Samoyeds and family life

Bustling family environments are ideal for this breed as they crave constant interaction. They will happily entertain your kids for hours and act as devoted guardians against any perceived threats.

Samoyeds do not like being left alone for long periods, so they’re best suited to homes where someone is around for most of the day. Expect your Samoyed to demand constant attention and affection — this is not a breed that is content curling up on the sofa. They also have a tendency to roam when they get the chance, so make sure your yard is secure.

Samoyed walking on leash


The Samoyed has a luxurious double-layered coat, consisting of a slightly rough outer coat and a softer, fluffier undercoat. Daily brushing with a brush or metal comb is essential for this breed to prevent mats and tangles. Samoyeds tend to shed a lot, especially in the spring and autumn months, so you may need to brush more often in those seasons.

When brushing, make sure you get deep into the undercoat especially in the warmer months to prevent your dog from overheating. If your dog gets particularly dirty, give them an occasional bath but not too often as excessive bathing can dry out the skin. Avoid brushing the coat when it is wet because this can cause clumps and skin irritation.

Besides brushing, trim your dogs’ nails roughly once a month and regularly brush your dog’s teeth with a vet-approved dog toothpaste. You should also regularly clean your dog’s ears to prevent infection.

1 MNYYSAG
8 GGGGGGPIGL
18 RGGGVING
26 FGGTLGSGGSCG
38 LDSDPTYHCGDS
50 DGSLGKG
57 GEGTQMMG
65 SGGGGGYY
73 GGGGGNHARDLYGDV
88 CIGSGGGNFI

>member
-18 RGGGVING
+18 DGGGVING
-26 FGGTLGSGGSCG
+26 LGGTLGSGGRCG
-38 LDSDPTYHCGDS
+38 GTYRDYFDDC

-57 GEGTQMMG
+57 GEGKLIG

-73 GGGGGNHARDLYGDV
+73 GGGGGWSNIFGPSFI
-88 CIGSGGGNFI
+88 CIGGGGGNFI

Diet and nutrition

Seek advice from your vet regarding food portion sizes, but as a general guide, an adult Samoyed eats about 1,500-1,800 calories per day or about 2½ cups of dry dog food split into at least two meals. Samoyed puppies require around 1,000-1,200 calories split into three separate meals.

Meals should include plenty of protein and fat in their diet, especially for Samoyed puppies because of their fast growth rates, such as raw meat, eggs, fish, and fresh vegetables. Docosahexaenoic acid is a beneficial supplement for puppies as it can boost eye and brain development. Other Omega-3 fatty acids can help keep your dog’s coat and skin in good condition.

Tips for mealtimes

Samoyeds are known to wolf down their food, a trait that’s traceable back to their ancestors. In the harsh Siberian climate, dogs frequently went weeks without food. As a result, they often devoured whatever was put in front of them. This can lead to bloat, so stick to a strict feeding schedule and try using a slow-feeder bowl. Avoid long walks or excessive exercise shortly after your dog has eaten as this can also cause bloat.